Beer is one of the most popular drinks in the world. Its different styles are associated with historical, cultural and geographic roots, and even the ideal consumption temperature varies from place to place. And speaking of temperature, it’s not just important when it comes to ensuring the coldest draft beer in your favorite pub: the wrong temperature during the beer brewing process can result in wasted liters and liters – and we all know that wasting beer is sad .
But to get to know this relationship better, let’s start by understanding the history of beer!
In Mesopotamia, poorly brewed beer could cause the brewer’s death
Beer was already known by ancient peoples of the fertile crescent region, such as the Sumerians, Mesopotamians and Egyptians, and its history dates back at least to 6000 BC It is not by chance that it is the same region where agriculture appears.
The famous Code of Hammurabi, the oldest set of written laws in the world (approximately 1772 BC) already dedicated a few lines to the famous drink. The code brought laws for the sale, manufacture and consumption of beer, established a daily ration of beer for the people of Babylon: 2 liters for workers, 3 for civil servants, and 5 for administrators and the high priest. The code also imposed severe punishments on tavern keepers who tried to deceive their customers and sentenced to death those who did not respect the indicated production criteria.
At the time, beer was nothing like what we consume today. Archeological records speak of a drink originating from different combinations of plants and aromas, using different amounts of honey.
Beer is a woman’s thing!
Seen since its creation as a food, beer has its origin and discovery attributed to women. More than a female creation, brewing beer was for centuries their exclusive task. What was initially seen as a household chore quickly became a much appreciated specialty – and in a short time beer became a drink made by women also because they knew the secrets of the various recipes.
Almost any sugar or food containing starch can naturally undergo alcoholic fermentation. Thus, beer-like beverages were independently invented in different societies around the world. A 3900-year-old Sumerian poem honoring the goddess of brewers, Ninkasi, contains the oldest surviving recipe describing the brewing of barley beer using bread.
Liquid bread and the Law of Purity
During the Middle Ages that extended until the 16th century, beer had its great rise. The main responsible for this expansion were the monks, who took the production of beer into the monasteries. These functioned as hotels for travelers, and beer was brewed and served internally to guests.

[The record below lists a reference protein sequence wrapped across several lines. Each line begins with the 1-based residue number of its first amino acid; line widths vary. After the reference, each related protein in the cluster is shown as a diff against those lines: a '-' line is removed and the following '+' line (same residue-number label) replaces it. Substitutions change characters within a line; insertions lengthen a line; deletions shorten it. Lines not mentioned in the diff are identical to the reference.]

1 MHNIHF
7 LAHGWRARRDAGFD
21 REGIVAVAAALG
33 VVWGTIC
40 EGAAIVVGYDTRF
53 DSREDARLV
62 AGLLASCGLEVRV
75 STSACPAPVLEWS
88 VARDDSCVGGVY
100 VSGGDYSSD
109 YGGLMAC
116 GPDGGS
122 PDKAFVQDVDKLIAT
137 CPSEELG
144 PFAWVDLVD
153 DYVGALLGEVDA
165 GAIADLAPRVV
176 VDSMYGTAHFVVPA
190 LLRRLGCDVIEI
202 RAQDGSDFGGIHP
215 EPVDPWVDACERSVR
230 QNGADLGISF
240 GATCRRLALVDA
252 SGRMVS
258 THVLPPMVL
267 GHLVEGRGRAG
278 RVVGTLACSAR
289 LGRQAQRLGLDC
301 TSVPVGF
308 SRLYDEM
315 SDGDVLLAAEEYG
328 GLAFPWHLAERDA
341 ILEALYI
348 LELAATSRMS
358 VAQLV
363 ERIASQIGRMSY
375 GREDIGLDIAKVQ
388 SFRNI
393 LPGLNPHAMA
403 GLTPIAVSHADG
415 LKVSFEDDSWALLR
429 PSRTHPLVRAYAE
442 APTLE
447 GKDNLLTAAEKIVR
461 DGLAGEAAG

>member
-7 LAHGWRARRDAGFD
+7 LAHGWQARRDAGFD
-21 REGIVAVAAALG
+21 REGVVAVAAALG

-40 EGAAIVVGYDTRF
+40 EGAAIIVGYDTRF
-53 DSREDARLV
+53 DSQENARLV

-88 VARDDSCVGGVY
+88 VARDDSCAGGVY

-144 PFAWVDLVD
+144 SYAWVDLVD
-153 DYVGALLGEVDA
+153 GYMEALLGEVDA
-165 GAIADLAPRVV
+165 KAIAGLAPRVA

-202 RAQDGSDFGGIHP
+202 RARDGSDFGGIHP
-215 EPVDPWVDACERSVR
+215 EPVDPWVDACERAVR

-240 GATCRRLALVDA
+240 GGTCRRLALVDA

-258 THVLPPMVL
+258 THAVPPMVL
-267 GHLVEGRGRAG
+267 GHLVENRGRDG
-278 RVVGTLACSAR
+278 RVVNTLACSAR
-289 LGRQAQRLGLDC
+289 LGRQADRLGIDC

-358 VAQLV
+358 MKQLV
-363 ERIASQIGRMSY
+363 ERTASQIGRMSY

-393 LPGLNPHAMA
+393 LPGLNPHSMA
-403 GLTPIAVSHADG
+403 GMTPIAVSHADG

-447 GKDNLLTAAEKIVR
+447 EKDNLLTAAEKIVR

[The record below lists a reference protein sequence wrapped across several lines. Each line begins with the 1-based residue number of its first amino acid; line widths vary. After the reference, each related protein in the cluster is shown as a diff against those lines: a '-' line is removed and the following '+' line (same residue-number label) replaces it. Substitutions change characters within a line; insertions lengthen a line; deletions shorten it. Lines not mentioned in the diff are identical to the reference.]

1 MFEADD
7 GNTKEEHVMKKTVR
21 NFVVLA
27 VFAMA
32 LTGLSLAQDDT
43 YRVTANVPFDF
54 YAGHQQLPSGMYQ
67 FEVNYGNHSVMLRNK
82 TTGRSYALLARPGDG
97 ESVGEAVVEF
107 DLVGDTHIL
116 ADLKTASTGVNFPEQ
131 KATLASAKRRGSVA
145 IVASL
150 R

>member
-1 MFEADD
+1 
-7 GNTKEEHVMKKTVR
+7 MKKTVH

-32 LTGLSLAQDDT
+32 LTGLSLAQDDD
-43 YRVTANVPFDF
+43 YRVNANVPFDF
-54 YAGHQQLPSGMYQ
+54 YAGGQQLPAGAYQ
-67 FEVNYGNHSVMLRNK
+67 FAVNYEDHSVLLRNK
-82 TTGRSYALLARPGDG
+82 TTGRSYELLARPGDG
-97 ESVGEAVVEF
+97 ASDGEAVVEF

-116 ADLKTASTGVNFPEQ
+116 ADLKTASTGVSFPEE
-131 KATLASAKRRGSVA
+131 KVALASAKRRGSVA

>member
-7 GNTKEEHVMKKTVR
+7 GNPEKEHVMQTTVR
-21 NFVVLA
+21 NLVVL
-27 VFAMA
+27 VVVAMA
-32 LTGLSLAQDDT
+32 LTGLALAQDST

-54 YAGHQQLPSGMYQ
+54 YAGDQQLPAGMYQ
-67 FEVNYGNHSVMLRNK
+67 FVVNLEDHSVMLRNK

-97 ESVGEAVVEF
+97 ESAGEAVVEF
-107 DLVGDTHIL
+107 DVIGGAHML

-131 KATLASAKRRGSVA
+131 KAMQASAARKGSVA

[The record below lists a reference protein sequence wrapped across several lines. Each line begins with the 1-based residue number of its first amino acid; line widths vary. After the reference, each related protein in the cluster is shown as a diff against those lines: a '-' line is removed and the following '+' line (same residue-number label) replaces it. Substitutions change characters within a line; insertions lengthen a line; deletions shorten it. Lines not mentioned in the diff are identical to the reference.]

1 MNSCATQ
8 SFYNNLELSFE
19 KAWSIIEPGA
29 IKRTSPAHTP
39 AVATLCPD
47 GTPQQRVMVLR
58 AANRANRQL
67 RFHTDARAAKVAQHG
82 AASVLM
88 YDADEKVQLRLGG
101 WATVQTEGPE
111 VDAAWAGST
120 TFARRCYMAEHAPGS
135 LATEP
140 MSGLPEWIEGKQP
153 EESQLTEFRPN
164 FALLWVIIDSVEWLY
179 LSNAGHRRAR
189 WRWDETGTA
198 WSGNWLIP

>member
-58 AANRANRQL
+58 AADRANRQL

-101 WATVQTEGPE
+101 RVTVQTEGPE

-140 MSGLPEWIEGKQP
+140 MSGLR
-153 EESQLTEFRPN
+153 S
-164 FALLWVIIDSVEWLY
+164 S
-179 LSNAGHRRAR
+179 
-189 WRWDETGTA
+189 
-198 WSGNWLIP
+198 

In addition to this purpose, beer was also produced for the monks’ fasting periods: only the consumption of liquids was allowed during this period and, in this case, beer served as food for the religious – after all, beer is liquid bread!
Many herbs were used in the manufacture of the monks’ beers, such as bay leaves, sage, ginger and the famous hops, used until today and introduced in the brewing process between 700 and 800 AD.
In 1516 Germany implemented the Reinheitsgebot, the famous Purity Law, which determined that the only allowed inputs for the manufacture of beer would be malt, hops and water. With the discovery of yeast and its function in the late 1860s by Louis Pasteur, the law had to be changed.
Ales and Lagers
Until the 16th century, all beers consumed in the world were of the ale type – of high fermentation at temperatures between 18° C and 25° C. Until this period, beer was traditionally fermented with wild yeasts, present in the atmosphere, and which produce naturally alcohol from the moment they come into contact with sugar.
Lagers – low-fermented beers, with temperatures between 5°C and 14°C – were discovered by accident in the 16th century, when the beer was stored in cold caves for long periods; since then, they have surpassed (by a lot) the ale type beers in sales volume and consumption.
With the passage of time and the arrival of the Modern Era, technological discoveries provided a great evolution in brewing production. The development of the steam engine in 1700, the thermometer in 1742 and, mainly, artificial refrigeration in 1859, by Carl Von Linde, revolutionized the styles of beers produced until then. The artificial production of cold provided the manufacture and expansion of sporadic productions only during the winter, when the ambient temperature was lower.
See how beer needs the ideal temperature even before it reaches the mugs? And NOVUS, you know, is a specialist in offering the best conditions for its brewing, ensuring that the beer will arrive in the customer’s glass exactly as the master brewer envisioned.